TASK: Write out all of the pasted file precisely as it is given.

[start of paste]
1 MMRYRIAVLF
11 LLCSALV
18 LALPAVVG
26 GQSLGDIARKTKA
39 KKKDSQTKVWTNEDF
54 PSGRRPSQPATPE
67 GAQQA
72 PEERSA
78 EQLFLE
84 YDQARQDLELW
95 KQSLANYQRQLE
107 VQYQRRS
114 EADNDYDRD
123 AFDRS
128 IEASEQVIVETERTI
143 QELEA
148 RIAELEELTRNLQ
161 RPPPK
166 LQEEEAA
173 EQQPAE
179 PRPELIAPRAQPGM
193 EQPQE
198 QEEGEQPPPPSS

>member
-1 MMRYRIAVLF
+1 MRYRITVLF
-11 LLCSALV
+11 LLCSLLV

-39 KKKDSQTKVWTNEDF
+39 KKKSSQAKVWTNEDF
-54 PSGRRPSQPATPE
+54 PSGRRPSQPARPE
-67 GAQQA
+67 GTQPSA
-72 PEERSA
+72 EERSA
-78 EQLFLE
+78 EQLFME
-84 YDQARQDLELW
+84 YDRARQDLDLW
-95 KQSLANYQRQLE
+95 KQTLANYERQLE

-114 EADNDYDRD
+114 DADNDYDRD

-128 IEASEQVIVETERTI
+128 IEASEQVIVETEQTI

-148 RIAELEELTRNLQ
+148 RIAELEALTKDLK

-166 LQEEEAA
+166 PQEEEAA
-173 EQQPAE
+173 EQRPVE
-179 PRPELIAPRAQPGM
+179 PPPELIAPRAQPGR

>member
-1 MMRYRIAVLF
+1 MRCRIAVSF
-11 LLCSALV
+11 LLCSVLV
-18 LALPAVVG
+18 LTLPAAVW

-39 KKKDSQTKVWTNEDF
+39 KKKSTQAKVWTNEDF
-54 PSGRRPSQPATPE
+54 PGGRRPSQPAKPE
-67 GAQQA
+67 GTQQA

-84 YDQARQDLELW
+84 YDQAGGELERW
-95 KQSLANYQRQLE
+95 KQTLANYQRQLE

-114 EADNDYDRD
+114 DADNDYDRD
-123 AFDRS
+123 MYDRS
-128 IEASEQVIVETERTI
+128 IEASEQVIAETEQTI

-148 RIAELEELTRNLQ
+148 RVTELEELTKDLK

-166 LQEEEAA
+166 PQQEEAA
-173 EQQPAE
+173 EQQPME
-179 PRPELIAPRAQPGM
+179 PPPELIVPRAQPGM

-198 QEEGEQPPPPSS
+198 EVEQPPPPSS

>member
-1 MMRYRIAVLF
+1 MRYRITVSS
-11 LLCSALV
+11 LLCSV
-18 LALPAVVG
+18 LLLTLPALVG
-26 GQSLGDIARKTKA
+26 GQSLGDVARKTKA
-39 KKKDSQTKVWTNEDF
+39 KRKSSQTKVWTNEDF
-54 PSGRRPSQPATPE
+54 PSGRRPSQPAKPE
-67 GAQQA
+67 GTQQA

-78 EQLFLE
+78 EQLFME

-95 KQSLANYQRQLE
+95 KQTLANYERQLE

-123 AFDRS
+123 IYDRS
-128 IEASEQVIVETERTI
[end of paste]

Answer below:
1 MMRYRIAVLF
11 LLCSALV
18 LALPAVVG
26 GQSLGDIARKTKA
39 KKKDSQTKVWTNEDF
54 PSGRRPSQPATPE
67 GAQQA
72 PEERSA
78 EQLFLE
84 YDQARQDLELW
95 KQSLANYQRQLE
107 VQYQRRS
114 EADNDYDRD
123 AFDRS
128 IEASEQVIVETERTI
143 QELEA
148 RIAELEELTRNLQ
161 RPPPK
166 LQEEEAA
173 EQQPAE
179 PRPELIAPRAQPGM
193 EQPQE
198 QEEGEQPPPPSS

>member
-1 MMRYRIAVLF
+1 MRYRITVLF
-11 LLCSALV
+11 LLCSLLV

-39 KKKDSQTKVWTNEDF
+39 KKKSSQAKVWTNEDF
-54 PSGRRPSQPATPE
+54 PSGRRPSQPARPE
-67 GAQQA
+67 GTQPSA
-72 PEERSA
+72 EERSA
-78 EQLFLE
+78 EQLFME
-84 YDQARQDLELW
+84 YDRARQDLDLW
-95 KQSLANYQRQLE
+95 KQTLANYERQLE

-114 EADNDYDRD
+114 DADNDYDRD

-128 IEASEQVIVETERTI
+128 IEASEQVIVETEQTI

-148 RIAELEELTRNLQ
+148 RIAELEALTKDLK

-166 LQEEEAA
+166 PQEEEAA
-173 EQQPAE
+173 EQRPVE
-179 PRPELIAPRAQPGM
+179 PPPELIAPRAQPGR

>member
-1 MMRYRIAVLF
+1 MRCRIAVSF
-11 LLCSALV
+11 LLCSVLV
-18 LALPAVVG
+18 LTLPAAVW

-39 KKKDSQTKVWTNEDF
+39 KKKSTQAKVWTNEDF
-54 PSGRRPSQPATPE
+54 PGGRRPSQPAKPE
-67 GAQQA
+67 GTQQA

-84 YDQARQDLELW
+84 YDQAGGELERW
-95 KQSLANYQRQLE
+95 KQTLANYQRQLE

-114 EADNDYDRD
+114 DADNDYDRD
-123 AFDRS
+123 MYDRS
-128 IEASEQVIVETERTI
+128 IEASEQVIAETEQTI

-148 RIAELEELTRNLQ
+148 RVTELEELTKDLK

-166 LQEEEAA
+166 PQQEEAA
-173 EQQPAE
+173 EQQPME
-179 PRPELIAPRAQPGM
+179 PPPELIVPRAQPGM

-198 QEEGEQPPPPSS
+198 EVEQPPPPSS

>member
-1 MMRYRIAVLF
+1 MRYRITVSS
-11 LLCSALV
+11 LLCSV
-18 LALPAVVG
+18 LLLTLPALVG
-26 GQSLGDIARKTKA
+26 GQSLGDVARKTKA
-39 KKKDSQTKVWTNEDF
+39 KRKSSQTKVWTNEDF
-54 PSGRRPSQPATPE
+54 PSGRRPSQPAKPE
-67 GAQQA
+67 GTQQA

-78 EQLFLE
+78 EQLFME

-95 KQSLANYQRQLE
+95 KQTLANYERQLE

-123 AFDRS
+123 IYDRS
-128 IEASEQVIVETERTI